International Journal of Current Research and Review
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IJCRR - 14(4), February, 2022

Pages: 34-39

Date of Publication: 15-Feb-2022

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Importance and Possible Approaches in Adoption of Indoor Fruit Culture for Indian Families

Author: Vijayalakshmi K, S. Senthilkumar, U.S. Akshara Govind, S. Manivannan

Category: Healthcare

Abstract:Food and nutritional security are emerging as the greatest challenge of the 21st century. The pace at which population is growing, it is estimated that the food demand will be doubled by 2050. With the growing worldwide population, urbanization and present unsustainable and expanded farming practices, the risk of food and nutritional insecurity among the global population, which is regarded as a global problem for the twenty-first century, is predicted to rise even more. Fruit crops will be the best option to achieve both Food and Nutritional security due their nutritional value and higher production potential compared to other horticultural crops. The major disadvantage in fruit cultivation is land scarcity as they require large area. Still, there is scope by incorporating training and pruning and higher density planting methods. The ultimate goal of food and nutritional security only can be achieved when everyone is meeting our per capita food and nutritional recommendations. In this review the importance of fruit cultivation and possible approaches to grow them as indoor plants were discussed.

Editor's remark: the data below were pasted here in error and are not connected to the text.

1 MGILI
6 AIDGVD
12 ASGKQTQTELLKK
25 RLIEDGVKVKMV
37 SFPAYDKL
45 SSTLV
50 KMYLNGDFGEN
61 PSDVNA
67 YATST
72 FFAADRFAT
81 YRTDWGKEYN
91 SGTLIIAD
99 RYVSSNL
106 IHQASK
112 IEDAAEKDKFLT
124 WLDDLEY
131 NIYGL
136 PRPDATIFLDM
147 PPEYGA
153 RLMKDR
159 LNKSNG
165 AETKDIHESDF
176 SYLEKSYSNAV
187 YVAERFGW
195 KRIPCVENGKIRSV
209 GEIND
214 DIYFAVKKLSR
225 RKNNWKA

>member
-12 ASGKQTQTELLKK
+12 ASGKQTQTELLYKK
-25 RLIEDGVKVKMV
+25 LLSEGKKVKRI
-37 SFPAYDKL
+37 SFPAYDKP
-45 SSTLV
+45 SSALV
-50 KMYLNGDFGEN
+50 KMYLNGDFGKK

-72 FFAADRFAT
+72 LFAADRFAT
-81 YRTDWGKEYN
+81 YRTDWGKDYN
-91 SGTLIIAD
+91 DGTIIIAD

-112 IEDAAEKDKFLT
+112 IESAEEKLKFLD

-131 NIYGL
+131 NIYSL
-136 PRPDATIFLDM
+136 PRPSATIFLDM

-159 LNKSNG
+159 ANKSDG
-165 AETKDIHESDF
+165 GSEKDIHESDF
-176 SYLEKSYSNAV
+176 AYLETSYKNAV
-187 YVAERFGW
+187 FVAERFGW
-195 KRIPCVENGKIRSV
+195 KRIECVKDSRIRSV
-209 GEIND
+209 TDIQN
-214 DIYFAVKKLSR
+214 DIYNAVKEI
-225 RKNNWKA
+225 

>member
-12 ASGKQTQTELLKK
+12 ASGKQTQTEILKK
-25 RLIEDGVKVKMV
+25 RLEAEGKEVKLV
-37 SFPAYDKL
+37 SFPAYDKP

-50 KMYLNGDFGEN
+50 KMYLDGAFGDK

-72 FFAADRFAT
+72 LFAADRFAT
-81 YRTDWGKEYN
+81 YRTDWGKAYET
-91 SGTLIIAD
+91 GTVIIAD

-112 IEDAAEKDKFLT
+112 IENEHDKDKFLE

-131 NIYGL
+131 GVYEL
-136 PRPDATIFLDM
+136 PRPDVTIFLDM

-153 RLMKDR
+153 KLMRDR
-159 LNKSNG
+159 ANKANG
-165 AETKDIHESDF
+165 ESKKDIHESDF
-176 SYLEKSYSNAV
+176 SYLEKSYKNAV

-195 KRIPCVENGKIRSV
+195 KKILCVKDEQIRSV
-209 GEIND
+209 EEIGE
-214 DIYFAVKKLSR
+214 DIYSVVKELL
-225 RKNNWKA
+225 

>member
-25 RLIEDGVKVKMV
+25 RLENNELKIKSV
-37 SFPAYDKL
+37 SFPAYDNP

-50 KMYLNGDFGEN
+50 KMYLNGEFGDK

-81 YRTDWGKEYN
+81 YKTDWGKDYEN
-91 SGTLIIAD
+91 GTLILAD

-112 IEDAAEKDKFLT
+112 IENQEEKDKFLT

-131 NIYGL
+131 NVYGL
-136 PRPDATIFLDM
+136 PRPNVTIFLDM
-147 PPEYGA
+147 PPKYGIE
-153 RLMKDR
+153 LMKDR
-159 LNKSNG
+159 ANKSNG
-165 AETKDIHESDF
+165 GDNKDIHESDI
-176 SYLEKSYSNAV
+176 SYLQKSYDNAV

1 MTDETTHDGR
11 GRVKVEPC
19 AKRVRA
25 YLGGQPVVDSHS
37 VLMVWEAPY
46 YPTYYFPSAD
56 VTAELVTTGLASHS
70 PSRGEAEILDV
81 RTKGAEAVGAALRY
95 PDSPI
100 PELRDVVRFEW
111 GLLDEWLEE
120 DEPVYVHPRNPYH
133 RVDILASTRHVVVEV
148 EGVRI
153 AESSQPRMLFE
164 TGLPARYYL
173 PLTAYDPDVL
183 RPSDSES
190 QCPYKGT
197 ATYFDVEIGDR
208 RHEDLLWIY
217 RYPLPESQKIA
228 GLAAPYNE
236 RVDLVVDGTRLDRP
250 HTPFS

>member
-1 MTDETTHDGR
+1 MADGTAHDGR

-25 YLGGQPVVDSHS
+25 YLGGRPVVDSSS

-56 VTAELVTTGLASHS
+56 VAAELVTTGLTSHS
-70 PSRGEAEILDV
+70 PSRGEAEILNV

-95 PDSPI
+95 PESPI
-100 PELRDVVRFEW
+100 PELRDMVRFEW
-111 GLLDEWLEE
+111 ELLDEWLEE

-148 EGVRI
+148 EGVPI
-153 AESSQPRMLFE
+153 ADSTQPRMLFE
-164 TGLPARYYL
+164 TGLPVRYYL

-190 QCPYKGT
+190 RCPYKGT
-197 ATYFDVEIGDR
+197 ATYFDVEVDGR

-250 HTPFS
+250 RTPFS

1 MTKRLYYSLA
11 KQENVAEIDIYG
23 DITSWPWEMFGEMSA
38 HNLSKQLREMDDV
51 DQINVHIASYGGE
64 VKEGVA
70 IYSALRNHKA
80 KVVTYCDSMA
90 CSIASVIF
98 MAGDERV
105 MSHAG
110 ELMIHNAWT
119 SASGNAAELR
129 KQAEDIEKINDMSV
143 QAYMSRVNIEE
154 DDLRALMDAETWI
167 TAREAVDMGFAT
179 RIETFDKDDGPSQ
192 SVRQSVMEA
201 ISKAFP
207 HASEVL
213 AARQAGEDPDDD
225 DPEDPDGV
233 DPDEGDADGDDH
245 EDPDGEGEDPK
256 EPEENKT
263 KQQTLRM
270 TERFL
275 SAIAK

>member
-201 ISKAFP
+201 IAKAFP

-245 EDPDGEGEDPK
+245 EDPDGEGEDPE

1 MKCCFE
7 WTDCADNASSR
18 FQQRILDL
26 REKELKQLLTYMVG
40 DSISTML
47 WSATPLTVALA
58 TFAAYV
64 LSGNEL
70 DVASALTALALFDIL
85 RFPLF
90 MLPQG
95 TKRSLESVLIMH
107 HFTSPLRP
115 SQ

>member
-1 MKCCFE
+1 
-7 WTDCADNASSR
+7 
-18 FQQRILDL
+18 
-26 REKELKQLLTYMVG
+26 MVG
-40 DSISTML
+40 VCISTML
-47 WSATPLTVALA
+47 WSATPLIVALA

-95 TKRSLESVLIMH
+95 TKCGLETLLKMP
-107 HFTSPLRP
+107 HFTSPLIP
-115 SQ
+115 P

Keywords: Food and Nutritional security, Urbanization, Indoor fruit cultivation, Ultimate goal, Nutritional recommendations, Possible approaches

Full Text: